10 thoughts on “Satellite Internet And Astronomy”

  1. I don’t want to see astronomical research harmed by satellite megaconstellations, but I can’t sympathize with people who expect a pristine night sky with nothing visible but celestial objects. We left that world behind decades ago. I have always been thrilled to spot a satellite passing overhead in the evening sky. One of my earliest memories was of seeing my first satellite on a warm summer night, sitting with my family and our neighbors in their back yard. I was enchanted by the sight of the mysterious object smoothly transiting the heavens – quiet, unblinking. In later years I decided it was probably Echo 1, launched in August 1960 with an apparent magnitude about 1.0.

    I wouldn’t want to go out every night and see satellites swarming like gnats. But I’d love to be able to spot a train of just-launched Starlink satellites occasionally. If they can make them dim enough to not interfere with telescopes once they’re on station I hope we can all live with that.

  2. I think the article could have been a lot clearer about the fact that Elon’s satellites will only be visible near dawn and dusk. During the rest of the night, when viewing of most astronomical objects is best anyway, they will be practically invisible.

  3. I think this will be a transitory (sorry for the pun) problem. Future Starlink satellites will likely incorporate optical stealth technology through some form of non reflective coating or shape. I know they are working on it.
    Since even amateur astronomy is going digital it will also be possible to filter out linear streaks in captured images using software.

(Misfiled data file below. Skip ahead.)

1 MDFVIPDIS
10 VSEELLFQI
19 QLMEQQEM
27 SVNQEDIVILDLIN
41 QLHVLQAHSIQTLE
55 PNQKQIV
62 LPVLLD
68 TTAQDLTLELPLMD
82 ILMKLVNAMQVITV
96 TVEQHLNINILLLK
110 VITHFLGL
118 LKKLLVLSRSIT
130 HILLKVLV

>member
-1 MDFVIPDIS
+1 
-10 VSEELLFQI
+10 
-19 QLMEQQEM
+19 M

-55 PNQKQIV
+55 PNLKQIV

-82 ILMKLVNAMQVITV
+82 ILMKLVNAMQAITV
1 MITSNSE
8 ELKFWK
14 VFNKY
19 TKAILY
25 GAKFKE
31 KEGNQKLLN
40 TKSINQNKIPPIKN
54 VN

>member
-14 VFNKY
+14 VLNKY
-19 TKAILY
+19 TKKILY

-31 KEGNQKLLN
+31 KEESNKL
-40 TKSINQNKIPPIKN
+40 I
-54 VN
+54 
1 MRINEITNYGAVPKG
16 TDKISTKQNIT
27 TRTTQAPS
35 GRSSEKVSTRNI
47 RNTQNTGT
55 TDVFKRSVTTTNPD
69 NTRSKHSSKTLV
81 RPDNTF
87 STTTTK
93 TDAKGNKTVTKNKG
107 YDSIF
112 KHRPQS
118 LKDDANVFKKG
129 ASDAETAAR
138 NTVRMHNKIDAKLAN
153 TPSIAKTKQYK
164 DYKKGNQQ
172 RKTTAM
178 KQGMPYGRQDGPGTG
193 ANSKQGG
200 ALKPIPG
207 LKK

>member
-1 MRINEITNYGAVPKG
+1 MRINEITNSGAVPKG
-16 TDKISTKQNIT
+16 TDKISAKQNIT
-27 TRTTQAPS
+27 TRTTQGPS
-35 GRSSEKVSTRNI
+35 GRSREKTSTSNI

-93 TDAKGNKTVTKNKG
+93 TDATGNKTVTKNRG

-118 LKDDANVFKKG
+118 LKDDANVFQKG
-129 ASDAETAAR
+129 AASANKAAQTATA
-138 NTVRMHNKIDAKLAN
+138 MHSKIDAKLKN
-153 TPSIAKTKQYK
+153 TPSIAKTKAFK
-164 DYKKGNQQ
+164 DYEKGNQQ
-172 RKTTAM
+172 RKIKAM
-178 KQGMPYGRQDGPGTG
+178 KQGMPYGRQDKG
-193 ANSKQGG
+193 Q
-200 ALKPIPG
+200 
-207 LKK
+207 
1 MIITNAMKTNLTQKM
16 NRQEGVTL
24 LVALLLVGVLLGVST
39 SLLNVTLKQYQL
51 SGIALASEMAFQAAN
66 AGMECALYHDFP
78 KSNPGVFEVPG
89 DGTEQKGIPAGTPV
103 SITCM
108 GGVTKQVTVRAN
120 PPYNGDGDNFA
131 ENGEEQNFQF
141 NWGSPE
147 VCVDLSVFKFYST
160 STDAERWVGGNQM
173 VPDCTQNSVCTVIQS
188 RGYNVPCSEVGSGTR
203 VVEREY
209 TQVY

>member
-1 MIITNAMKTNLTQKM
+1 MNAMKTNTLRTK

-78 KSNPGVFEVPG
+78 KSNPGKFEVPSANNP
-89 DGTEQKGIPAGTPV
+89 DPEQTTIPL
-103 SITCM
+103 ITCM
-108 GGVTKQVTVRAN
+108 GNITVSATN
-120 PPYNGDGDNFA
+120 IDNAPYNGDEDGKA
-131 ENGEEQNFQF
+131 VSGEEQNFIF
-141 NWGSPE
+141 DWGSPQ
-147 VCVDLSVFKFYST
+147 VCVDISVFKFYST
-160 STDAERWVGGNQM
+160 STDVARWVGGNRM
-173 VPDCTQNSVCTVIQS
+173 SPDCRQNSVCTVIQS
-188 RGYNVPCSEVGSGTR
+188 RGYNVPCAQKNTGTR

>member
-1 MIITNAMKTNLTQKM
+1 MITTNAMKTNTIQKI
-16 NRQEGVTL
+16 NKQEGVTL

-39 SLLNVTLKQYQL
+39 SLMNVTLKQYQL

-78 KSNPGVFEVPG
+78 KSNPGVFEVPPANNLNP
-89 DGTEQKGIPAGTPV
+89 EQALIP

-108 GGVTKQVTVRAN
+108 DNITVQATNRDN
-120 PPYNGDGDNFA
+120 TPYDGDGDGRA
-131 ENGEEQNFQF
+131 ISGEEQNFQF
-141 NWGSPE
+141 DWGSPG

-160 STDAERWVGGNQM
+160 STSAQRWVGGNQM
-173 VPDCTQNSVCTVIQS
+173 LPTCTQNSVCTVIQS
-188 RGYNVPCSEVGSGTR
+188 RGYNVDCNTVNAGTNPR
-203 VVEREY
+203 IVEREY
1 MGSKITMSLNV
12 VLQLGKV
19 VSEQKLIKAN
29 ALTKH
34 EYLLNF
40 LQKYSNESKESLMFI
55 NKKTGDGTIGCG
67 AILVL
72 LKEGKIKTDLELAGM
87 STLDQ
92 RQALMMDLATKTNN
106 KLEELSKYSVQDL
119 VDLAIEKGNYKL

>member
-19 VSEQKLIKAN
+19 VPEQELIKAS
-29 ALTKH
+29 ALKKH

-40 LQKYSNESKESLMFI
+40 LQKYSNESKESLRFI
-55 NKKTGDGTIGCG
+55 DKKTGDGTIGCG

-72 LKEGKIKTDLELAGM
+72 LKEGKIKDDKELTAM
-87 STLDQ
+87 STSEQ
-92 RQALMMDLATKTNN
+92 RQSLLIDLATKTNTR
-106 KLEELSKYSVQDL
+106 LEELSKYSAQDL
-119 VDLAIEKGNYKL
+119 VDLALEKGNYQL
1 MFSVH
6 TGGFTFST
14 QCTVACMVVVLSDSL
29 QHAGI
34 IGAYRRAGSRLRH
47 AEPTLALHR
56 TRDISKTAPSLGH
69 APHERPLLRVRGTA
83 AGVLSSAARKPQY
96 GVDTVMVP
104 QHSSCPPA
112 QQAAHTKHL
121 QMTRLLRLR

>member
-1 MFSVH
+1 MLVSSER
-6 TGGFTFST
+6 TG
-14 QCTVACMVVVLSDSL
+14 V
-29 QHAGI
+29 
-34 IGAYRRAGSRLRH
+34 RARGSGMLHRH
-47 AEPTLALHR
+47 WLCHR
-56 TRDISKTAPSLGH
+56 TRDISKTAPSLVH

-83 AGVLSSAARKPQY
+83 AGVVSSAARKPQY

1. SpaceX is experimenting with reduced reflectivity coatings to reduce their satellites’ brightness, but that risks causing the satellites to absorb more heat which can cause them to overheat.

  4. If we end up with a spacefaring civilization, there’s going to be a lot of junk in orbit. Actual junk, giant inflatable high-magnitude mirrors, transmitters eating every available part of the spectrum along every line of sight, overt satellites, covert satellites, radiators, panels, etc etc.

    It’ll definitely rain on their parade.

    On the other hand, we’ll be able to launch a lot of space-telescopes that will hopefully be able to get away from the noise. Lunar farside observatory has been a trope for a while.

    1. It is amusing that with the limitless bounty of the solar system at our fingertips, that people always want to muck up the Moon. Baby steps are for babies, a people who hold themselves in such high regard, as today’s society does, should be capable of looking beyond immediate gratification to the larger rewards that come from patience and perseverance.

  5. I just hope the junk-junk problem is solvable. I favor high energy lasers to vaporize small objects.

    If that’s unchecked, we might have problems reaching space.

    1. Orbiting lasers to de-orbit fragments by vaporizing the leading edge to deaccelerate them. Smaller pieces, like paint flakes, can be vaporized.

  6. The article is not a good a good overview of the problem, unless the problem is uninformed journalists who have no understanding of their subject matter. (as I think may be the case here).

    The problem is the Sun. The sats only reflect light, they do not emit it. Therefor, when they are not in sunlight, they are not reflecting light. And, in LEO, that means the time when the sats will have an impact is (for most latitudes) within an hour of dawn or dusk. For the rest of the night, they will not be a problem, because there is no light for them to reflect (due to the sats being in Earth’s shadow). Odd, isn’t it, that this gets no mention?

    I moved to the high mountains in part so I’d have a real night sky, not the light-ruined city version. I am also no fan of Starlink, and I oppose Oneweb because of the orbital height (space junk issue; at that height, it’s a massive risk). However, it irks me a lot to see this issue being spun in such blatantly false ways.

    Oh, and as for the article, this gem cannot pass unremarked;
    “Some objects, such as comets, are better viewed during dawn and dusk, when there’s just enough sunlight to illuminate them.”

    Um, no, that’s not how it works. Comets are sometimes viewed close to dawn or dusk because they are near perihelion, and thus close to the sun in angle from our perspective.

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